When I started to listen to my favorite songs on vinyl just to see what it was like, I didn’t know that the switch from digital platforms would be permanent. Over time, I realized that nothing was quite like the sound quality I experienced with vinyl records.
However, I started noticing that my turntable’s volume had gotten much lower than it used to be. This got me asking myself, why is my turntable so quiet?
Read on to find out more about the most common reasons for your turntable’s audio being not as loud as you want it to be, as well as how to make it louder.
Why Your Turntable’s Volume Is So Low
There’s a wide variety of factors that can be contributing to your turntable’s volume not being as loud as you’re used to.
These factors can be categorized into ones that are related to your turntable’s internal components and ones that aren’t.
Your turntable may be exceedingly quiet due to a faulty phono preamp, cartridge, stylus, or tonearm. It can also be due to external factors such as faulty speakers or a faulty connection to them.
Reasons Why Your Turntable Is So Quiet
Here are some of the most common reasons why your turntable’s volume isn’t as high as you expect it to be.
Phono Preamp Issues
One of the likeliest reasons behind the low volume of your turntable is that there’s a problem with the phono preamp.
This is the part of your turntable that amplifies the audio signal to a point where it’s readable by the speakers you’re going to connect it to.
You should note that some turntables come equipped with a phono preamp out of the box, while others require you to purchase it separately. If your turntable has a built-in phono preamp, the reason that your turntable is so quiet may be that you don’t have the preamp turned on.
If you’ve bought the phono preamp separately, the low volume of your turntable may be that the phono preamp isn’t connected to it properly. In turn, your turntable’s signal isn’t being amplified as it should.
Another issue that may be affecting your turntable’s volume is that your phono preamp has simply reached the end of its lifespan.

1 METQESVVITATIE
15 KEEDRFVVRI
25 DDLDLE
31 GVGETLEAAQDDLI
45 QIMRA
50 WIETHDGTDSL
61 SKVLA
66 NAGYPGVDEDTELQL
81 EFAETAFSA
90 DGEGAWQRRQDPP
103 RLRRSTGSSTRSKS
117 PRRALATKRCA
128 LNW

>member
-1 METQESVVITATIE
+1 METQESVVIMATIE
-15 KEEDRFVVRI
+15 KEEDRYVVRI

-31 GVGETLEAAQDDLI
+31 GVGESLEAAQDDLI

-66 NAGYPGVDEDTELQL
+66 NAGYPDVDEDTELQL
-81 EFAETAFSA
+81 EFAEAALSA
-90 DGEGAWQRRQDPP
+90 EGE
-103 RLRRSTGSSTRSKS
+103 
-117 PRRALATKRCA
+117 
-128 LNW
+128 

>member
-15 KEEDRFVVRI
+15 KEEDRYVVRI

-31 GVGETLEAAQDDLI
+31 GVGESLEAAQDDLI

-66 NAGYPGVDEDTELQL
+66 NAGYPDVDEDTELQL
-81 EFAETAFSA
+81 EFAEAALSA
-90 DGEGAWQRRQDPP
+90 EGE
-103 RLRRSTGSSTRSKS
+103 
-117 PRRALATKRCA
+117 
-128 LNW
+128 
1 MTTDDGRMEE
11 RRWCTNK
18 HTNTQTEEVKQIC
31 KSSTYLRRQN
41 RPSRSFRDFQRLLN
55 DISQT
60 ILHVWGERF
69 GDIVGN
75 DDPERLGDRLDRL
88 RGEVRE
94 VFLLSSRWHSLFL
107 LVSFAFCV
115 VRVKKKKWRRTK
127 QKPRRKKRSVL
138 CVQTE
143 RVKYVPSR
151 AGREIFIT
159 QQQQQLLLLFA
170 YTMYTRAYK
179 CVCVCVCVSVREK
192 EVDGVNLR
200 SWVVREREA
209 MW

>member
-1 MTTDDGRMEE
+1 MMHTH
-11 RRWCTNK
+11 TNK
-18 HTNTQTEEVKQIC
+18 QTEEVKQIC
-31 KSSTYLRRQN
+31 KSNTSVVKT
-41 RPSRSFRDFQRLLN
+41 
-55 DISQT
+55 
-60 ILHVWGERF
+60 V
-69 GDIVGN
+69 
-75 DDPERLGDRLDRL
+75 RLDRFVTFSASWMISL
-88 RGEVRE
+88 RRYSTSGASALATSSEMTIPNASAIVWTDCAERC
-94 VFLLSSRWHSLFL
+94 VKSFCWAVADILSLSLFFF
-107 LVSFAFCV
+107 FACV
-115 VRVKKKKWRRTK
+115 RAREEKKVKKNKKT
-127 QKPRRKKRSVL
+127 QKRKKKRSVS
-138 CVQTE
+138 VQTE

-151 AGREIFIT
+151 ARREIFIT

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The Quality of Your Turntable
Another possible cause for your turntable being so quiet is that it’s a model that’s not very high-quality.
Sure, it may be tempting to opt for a more affordable model. However, these models won’t last as long as more premium models. This deficit in quality manifests itself in the deterioration of the sound volume and quality that your turntable produces after prolonged use.
Paying extra upfront for a high-quality turntable is simply the better, more cost-effective course of action in the long run. This is because it’ll save you significant money on repairs or replacing your turntable outright.
Faulty Connection to Output Device
Another common issue that may be causing the problems you’re facing with your turntable’s volume is its connection to your speakers or any other output device you’re using.
Many turntables only offer you the option of connecting them to external devices using RCA cables. These cables can be unreliable at times as they experience the wear and tear of everyday use.
Therefore, this may cause the output audio to be overly quiet and in some cases even distorted. In turn, you should use a multimeter to check if your cables are functioning correctly before you take any drastic measures regarding any of your turntable’s components.
This also applies if you’re connecting your turntable to your speakers via USB.
Another connection-related factor that might be the reason you’re having to strain your ears to hear your favorite songs is that you’ve connected your turntable to an incorrect port.
Audio output devices are equipped with a slot that’s specifically meant for connection to turntables. This slot is referred to as a phono input. If you haven’t connected your turntable to it correctly, this may be the reason for its low volume.
Issues With the Tonearm
The tonearm is the metal rod that connects your turntable’s stylus to its cartridge. Its purpose is to take the input that the stylus feeds it in the form of mechanical energy and pass it along to the cartridge.
This is easily one of the most important internal components of your turntable. Unfortunately, it’s also the one that you’ll run into the most problems with.
Those problems could be the main contributors to the issues you’re facing with your turntable’s sound being so low.
In order for the tonearm to function the way it’s supposed to, it needs to be in the optimal position and exert just the right amount of pressure.
This may not be happening as a result of the screws holding the tonearm in place being too tight or too loose.
If the screws are too loose, your turntable’s tonearm isn’t going to be making full contact with the disc. If they’re too tight, the tonearm will be exerting too much pressure on the disc. Either way, this will have an adverse effect on your turntable’s sound quality and volume.
If you suspect that your turntable’s tonearm is the source of the issue, you shouldn’t try to repair it yourself unless you have the necessary knowledge. This is because tonearms are highly delicate and require expertise when being handled.
Issues With the Cartridge
Another possible culprit for your turntable’s volume woes is its cartridge. This is the component that takes the mechanical energy passed on to it by the tonearm and converts it into a pulsating electrical signal. The cartridge does this through the use of the electromagnet it contains.
As you use your turntable more and more, the cartridge is prone to wear down over time. This causes it not to be as effective in doing its job.